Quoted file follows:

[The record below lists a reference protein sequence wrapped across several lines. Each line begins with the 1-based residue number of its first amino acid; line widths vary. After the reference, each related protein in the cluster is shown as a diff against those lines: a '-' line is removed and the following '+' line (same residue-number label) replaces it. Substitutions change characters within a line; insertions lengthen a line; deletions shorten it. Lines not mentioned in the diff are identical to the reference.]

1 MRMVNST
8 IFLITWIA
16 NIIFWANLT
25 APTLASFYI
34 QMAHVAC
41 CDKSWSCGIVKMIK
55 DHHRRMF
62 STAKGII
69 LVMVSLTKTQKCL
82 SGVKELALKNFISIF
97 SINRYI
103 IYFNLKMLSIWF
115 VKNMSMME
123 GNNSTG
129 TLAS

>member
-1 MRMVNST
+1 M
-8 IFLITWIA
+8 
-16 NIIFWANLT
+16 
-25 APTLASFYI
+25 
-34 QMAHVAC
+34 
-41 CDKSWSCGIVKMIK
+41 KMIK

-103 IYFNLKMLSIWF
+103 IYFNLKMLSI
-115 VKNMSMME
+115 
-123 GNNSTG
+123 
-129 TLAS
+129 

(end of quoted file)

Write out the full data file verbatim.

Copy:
[The record below lists a reference protein sequence wrapped across several lines. Each line begins with the 1-based residue number of its first amino acid; line widths vary. After the reference, each related protein in the cluster is shown as a diff against those lines: a '-' line is removed and the following '+' line (same residue-number label) replaces it. Substitutions change characters within a line; insertions lengthen a line; deletions shorten it. Lines not mentioned in the diff are identical to the reference.]

1 MRMVNST
8 IFLITWIA
16 NIIFWANLT
25 APTLASFYI
34 QMAHVAC
41 CDKSWSCGIVKMIK
55 DHHRRMF
62 STAKGII
69 LVMVSLTKTQKCL
82 SGVKELALKNFISIF
97 SINRYI
103 IYFNLKMLSIWF
115 VKNMSMME
123 GNNSTG
129 TLAS

>member
-1 MRMVNST
+1 M
-8 IFLITWIA
+8 
-16 NIIFWANLT
+16 
-25 APTLASFYI
+25 
-34 QMAHVAC
+34 
-41 CDKSWSCGIVKMIK
+41 KMIK

-103 IYFNLKMLSIWF
+103 IYFNLKMLSI
-115 VKNMSMME
+115 
-123 GNNSTG
+123 
-129 TLAS
+129 